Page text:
Beneath a quilted cotton cover, 8 inches of individual pocket coils and a 1” high-density polyfoam comprise the support core, with comfort layers of 1.5” copper-infused phase-change material, 2” polyfoam, and 1” gel memory foam. The copper and gel foam layers cool the mattress, while enhancing the contour and comfort of the individual pocket layers. Together, these layers give the bed a luxurious profile of 13.5”, providing plenty of comfort for stomach sleepers of all sizes to sink into.
The Brooklyn Aurora is available in three firmness levels: a soft 3.5, a medium 5.5, and a firm 7.5, so there’s something suitable for every type of sleeper, no matter your size or preferred sleep position.
The Aurora is pricier than comparative options—earning it our luxury pick—but the quality construction makes this hybrid bed a really great deal. It should easily last at least 8 years. Brooklyn Bedding provides free shipping within the contiguous U.S. The bed comes with a generous 120-night sleep trial and is backed by a 10-year warranty.
The Brooklyn Bedding Aurora delivers, whether you’re looking for the “ultimate” in comfort, support, coolness, or all of the above. This mattress has an impressive construction and long feature list that’s designed to please nearly any stomach sleeper.
Lightweight stomach sleepers tend to prefer a moderately soft surface that sinks just enough to keep their spine aligned. The Leesa mattress, with its ‘Medium’ feel, mixed foam construction, and balance of plushness and support, fits the bill.
The bed is constructed with three comfort layers, including a memory foam middle layer, that absorb weight from stomach sleepers without sagging or sinking excessively. This prevents pain in the back and neck, while encouraging good spinal alignment.
The Leesa is also a great choice for couples because it isolates motion very well and does not make any noise when bearing weight. Moreover, while its ‘Medium’ feel is ideal for lightweight stomach sleepers, it’s supportive enough to be comfortable for sleepers who weigh up to 230 pounds, making it a good fit for couples with partners who are in different weight groups.
Leesa offers free shipping to all 50 states. Combined with its low price-point, customers can save a significant amount. The mattress is backed by a 100-night sleep trial and a 10-year warranty.
The Leesa’s true ‘Medium’ feel ensures lightweight stomach sleepers enjoy both comfort and support. This is particularly true for lighter individuals who suffer from chronic pain, as the bed’s all-foam construction is designed to relieve pressure and pain.
Average weight stomach sleepers – those weighing 130 to 230 pounds – often prefer mattresses with moderate firmness settings. The Awara Mattress is a suitable mattress for these individuals, because its latex comfort layer and zoned pocketed coils ensure that the sleeper’s stomach won’t sink too deeply so as to cause discomfort in the neck, shoulders, and hips.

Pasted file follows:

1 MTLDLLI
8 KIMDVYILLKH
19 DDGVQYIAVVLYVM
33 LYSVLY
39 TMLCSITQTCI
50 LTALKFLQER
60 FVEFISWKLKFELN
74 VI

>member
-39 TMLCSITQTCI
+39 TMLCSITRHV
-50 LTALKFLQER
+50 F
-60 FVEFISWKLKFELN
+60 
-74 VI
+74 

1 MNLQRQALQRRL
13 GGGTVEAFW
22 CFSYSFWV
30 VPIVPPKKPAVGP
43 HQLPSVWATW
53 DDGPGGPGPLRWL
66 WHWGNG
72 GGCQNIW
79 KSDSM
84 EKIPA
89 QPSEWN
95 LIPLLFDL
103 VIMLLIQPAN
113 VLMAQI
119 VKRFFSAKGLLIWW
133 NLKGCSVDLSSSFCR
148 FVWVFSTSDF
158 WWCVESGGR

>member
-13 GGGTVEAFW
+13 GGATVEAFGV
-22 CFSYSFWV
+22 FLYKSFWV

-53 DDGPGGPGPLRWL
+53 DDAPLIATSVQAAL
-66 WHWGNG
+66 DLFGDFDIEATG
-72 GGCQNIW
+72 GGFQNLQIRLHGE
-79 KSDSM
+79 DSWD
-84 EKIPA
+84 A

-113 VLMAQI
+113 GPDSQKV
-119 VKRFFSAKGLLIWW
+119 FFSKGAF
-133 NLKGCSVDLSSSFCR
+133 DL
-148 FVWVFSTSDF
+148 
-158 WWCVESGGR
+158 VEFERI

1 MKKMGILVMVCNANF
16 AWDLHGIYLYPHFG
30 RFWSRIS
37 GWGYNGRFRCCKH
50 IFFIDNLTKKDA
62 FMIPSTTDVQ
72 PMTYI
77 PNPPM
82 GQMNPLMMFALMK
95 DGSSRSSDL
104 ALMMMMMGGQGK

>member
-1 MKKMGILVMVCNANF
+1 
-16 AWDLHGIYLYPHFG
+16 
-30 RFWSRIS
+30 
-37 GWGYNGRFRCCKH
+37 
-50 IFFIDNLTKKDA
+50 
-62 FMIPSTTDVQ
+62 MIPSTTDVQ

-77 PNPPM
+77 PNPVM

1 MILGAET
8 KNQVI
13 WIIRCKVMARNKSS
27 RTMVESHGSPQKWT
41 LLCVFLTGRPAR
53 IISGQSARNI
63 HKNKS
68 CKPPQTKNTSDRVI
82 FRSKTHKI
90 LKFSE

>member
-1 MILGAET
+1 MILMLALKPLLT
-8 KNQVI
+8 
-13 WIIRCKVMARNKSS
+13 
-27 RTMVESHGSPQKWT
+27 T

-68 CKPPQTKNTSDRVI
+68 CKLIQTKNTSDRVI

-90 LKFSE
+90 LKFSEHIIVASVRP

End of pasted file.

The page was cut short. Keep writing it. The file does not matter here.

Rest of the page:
This hybrid bed features a thick 4-inch comfort layer of durable organic latex. This material’s ‘Medium Firm’ feel is much more supportive than memory foam and helps to support the sleeper’s midsection and improve spinal alignment. Latex doesn’t absorb much heat and is very breathable, which, combined with the steady airflow through the bed’s coils and the breathable cotton and wool cover, helps the mattress sleep cool.
The Awara mattress’s support core consists of zoned pocketed coils which offer stronger support to the sleeper’s heavier areas. These coils also allow for airflow, reduce motion transfer, provide exceptional edge support, and minimize noise.
The Awara Mattress has a very reasonable price-point compared to other latex hybrids. Awara offers free shipping to customers in all 50 states and White Glove delivery is available for an extra charge. The Awara comes with a longer-than-average 365-night sleep trial and a lifetime warranty.
The Awara Mattress features a design that uniquely supports the needs of stomach sleepers. A zoned support layer ensures even spinal alignment, while breathable latex comfort layers keep the surface temperature cool. And with a ‘Medium Firm’ feel, it’s perfect for those of average weight.
Stomach sleepers in any weight group often struggle to find a comfortable mattress, but this issue is particularly common among those in the above-average weight group (more than 230 pounds). These individuals typically require a mattress that will provide adequate conforming and support for the stomach-sleeping position without excessive sagging – and many beds are not built for this. The WinkBed Plus is a notable exception; it is one of the only mattresses on the market that is specifically designed to accommodate larger people.